Humanities

Stanford’s spring quarter guest artists

Guest artists are all over campus this spring. Indie rock band Glass Animals play Stanford Stadium; the open-air literary celebration Stories of Exile, Reckoning and Hope takes place on the main stage in White Plaza; Mina Morita directs Bertolt Brecht’s The Good Person of Szechwan in Roble Studio Theater; and Stanford Live’s popular Cabaret series continues in Bing’s cozy…

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Resisting tyranny with humor: Timely lessons from the 1500s

GREG WALKER is the Bliss Carnochan International Visitor and a professor of English literature at the University of Edinburgh in Scotland. He studies late medieval and early Tudor literature and drama. His numerous books include, most recently, Imagining Spectatorship: From the Mysteries to the Shakespearian Stage (Oxford, 2016), co-authored with John J. McGavin, and Textual Distortion: Essays and Studies (Brewer,…

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Science meets art at Stanford

Science and art are often regarded as distinct – either a person can’t be serious about both or an interest in one must relate somehow to work in the other. In reality, many scientists participate in and produce art at all levels and in every medium. Here are just a few of these people –…

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Stanford community participates in intuitive/rational creative exercise

Artist and lecturer Pamela Davis Kivelson conducts a group draw.

The intersection of science, music, art and improvisation has long fascinated experimental artist Pamela Davis Kivelson. Her latest foray into the busy intersection – Drawing with Gravitational Waves – reaches out of this world. Video by Kurt Hickman Artist Pamela Davis Kivelson created a participatory performance piece with violinist and scientist Lucy Liuxuan Zhang and creative coder…

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Three wise women meet the baby King in Stanford production

What if when the Magi went off to Bethlehem to meet the prophesied King, three wise women stayed behind and ended up meeting the baby King in a shared dream vision? This is the premise of Conrad Susa’s one-act opera The Wise Women: A Christmas Mystery Fable, presented by the Department of Music and the Office…

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Education Professor John Willinsky rocks free sharing in music and scholarship

Prof. John Willinsky rocks free sharing in music and scholarship When John Willinsky, the Khosla Family Professor of Education, came to Stanford a decade ago from Vancouver, Canada, he brought his leadership of the Public Knowledge Project, which promotes and studies the sharing of research and scholarship as a public good. He also brought his electric guitar. Today, Willinsky’s…

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Associate Professor Anna Schultz receives H. Colin Slim Award

Anna Schultz, Associate Professor (Ethnomusicology), was recently presented with the H. Colin Slim Award by the American Musicological Society during their annual meeting in Rochester, NY. The H. Colin Slim Award honors each year a musicological article of exceptional merit. For the year 2016, that honor has gone to “Sentimental Remembrance and the Amusements of Forgetting in Karl and Harty’s ‘Kentucky’,” by Sumanth Gopinath and Anna Schultz, published in…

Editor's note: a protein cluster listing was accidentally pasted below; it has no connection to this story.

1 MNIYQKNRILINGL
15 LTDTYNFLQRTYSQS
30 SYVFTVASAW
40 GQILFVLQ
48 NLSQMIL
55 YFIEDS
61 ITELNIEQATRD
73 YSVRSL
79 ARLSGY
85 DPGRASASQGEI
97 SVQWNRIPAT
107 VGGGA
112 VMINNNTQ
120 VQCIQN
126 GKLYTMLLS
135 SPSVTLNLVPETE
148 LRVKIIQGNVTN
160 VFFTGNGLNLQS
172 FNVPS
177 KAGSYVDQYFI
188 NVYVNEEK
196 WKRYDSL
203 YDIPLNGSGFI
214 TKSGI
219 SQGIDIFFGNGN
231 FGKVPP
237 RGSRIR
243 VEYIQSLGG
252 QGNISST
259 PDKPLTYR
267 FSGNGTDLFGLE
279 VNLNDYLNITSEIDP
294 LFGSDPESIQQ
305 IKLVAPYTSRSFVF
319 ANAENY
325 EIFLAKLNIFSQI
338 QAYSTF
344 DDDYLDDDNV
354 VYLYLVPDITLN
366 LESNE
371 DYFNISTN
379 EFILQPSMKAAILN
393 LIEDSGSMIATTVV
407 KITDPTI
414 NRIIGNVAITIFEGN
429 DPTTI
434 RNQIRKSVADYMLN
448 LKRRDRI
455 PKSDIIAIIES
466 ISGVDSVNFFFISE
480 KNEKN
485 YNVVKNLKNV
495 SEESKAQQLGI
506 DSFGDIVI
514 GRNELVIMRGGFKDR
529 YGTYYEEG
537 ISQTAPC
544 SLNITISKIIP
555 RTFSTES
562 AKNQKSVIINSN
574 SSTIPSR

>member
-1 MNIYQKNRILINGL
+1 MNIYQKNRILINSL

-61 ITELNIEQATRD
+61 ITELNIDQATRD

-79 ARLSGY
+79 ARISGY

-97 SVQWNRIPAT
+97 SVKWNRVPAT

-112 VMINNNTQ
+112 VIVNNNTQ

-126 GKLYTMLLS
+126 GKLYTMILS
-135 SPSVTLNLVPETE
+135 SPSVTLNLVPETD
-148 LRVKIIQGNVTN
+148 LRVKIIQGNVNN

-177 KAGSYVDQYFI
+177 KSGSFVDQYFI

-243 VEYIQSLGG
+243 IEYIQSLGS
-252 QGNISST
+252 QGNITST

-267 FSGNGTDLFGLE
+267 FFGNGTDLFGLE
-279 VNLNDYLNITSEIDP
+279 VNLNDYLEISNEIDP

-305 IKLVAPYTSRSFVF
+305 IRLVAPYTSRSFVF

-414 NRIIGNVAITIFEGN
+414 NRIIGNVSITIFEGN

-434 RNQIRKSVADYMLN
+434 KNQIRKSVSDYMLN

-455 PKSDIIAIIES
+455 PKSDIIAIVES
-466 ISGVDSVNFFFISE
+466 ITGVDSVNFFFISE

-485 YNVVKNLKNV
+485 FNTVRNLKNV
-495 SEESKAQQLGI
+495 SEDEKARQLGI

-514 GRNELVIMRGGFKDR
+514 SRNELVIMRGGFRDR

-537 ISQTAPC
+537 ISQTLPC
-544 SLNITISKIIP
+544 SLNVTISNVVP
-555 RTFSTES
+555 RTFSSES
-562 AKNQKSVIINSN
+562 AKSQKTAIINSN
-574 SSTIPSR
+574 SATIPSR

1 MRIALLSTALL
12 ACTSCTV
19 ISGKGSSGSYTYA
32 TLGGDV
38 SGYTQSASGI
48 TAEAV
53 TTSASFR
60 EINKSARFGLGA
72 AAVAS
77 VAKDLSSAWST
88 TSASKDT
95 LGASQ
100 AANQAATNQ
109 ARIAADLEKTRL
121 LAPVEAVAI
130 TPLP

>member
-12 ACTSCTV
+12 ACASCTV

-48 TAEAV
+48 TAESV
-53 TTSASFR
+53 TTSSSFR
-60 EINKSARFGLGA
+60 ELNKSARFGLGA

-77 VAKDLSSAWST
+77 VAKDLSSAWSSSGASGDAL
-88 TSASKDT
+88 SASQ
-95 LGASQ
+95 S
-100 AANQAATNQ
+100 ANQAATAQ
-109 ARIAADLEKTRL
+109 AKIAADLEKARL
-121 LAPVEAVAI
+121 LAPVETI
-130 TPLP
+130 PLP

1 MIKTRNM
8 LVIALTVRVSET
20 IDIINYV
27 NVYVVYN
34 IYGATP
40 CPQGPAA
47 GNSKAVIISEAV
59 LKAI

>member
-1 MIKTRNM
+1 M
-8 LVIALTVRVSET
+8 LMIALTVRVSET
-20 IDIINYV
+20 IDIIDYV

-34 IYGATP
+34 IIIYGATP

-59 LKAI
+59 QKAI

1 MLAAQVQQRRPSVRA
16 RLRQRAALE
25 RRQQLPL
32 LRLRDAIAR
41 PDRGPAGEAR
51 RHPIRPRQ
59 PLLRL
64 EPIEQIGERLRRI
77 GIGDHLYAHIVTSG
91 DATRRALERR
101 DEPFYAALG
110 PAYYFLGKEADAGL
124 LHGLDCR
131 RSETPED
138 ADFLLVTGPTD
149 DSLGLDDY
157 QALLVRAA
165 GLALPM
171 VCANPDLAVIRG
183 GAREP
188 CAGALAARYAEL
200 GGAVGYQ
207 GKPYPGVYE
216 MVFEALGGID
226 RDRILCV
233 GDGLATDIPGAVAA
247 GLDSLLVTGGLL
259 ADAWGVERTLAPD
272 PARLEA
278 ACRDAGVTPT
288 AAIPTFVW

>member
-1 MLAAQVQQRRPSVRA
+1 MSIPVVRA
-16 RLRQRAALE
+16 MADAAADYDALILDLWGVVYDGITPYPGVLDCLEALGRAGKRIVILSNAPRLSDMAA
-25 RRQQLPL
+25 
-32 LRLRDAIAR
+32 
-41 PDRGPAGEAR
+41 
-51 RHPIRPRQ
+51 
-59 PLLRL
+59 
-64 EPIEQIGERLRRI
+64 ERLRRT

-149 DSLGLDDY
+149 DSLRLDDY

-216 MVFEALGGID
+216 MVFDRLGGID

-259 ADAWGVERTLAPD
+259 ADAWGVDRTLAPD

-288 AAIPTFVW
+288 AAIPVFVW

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Stanford’s innovative program advancing the arts of the American West returns

Responding to enthusiasm for the ArtsWest Initiative, the Bill Lane Center for the American West presents another year of public programming.

Encouraged by standing-room-only attendance at last year’s ArtsWest public programs, the Bill Lane Center for the American West is continuing its series that celebrates and explores the rich cultural legacy of the region. This hand-colored portrait shows an actress in traditional Chinese theater costume. (Image credit: May’s Photo Studio, Stanford Department of Special Collections and University…

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20.8% of the 2017 MacArthur Fellows were Stanford guest artists within the last year

Stanford congratulates the MacArthur Foundation “genius grant” winners who recently spent time on campus engaging with students, faculty and the public. Nigerian-born, Los Angeles-based artist NJIDEKA AKUNYILI CROSBY, whose work tells elaborate and delicate stories of her life, was in conversation with Jodi Roberts, the Robert M. and Ruth L. Halperin Curator for Modern and…

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Stanford team brings medieval texts to a contemporary audience

A new website curated by Stanford faculty and students, the Global Medieval Sourcebook, translates medieval literature into English for the first time.

The Middle Ages produced a staggering wealth of literary works, spanning dozens of languages and nearly 1,000 years. The question today is how to bring these texts to a modern audience who may not have specialized knowledge of medieval languages and contexts. The illustration depicts King Henry II of England demanding that the Arthurian romances…

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Stanford literary scholars reflect on Jane Austen’s legacy

English Professor Alex Woloch and two doctoral students discuss author Jane Austen’s writing style and why her novels still dominate literary and popular culture 200 years after her death.

Two centuries after Jane Austen’s death, the early 19th-century English author’s words persist in our culture. This drawing of Jane Austen was made by her sister, Cassandra, around 1810. (Image credit: National Portrait Gallery, London) Austen, who died on July 18, 1817, at 41, is known for her six completed novels, among them the highly adapted Pride…

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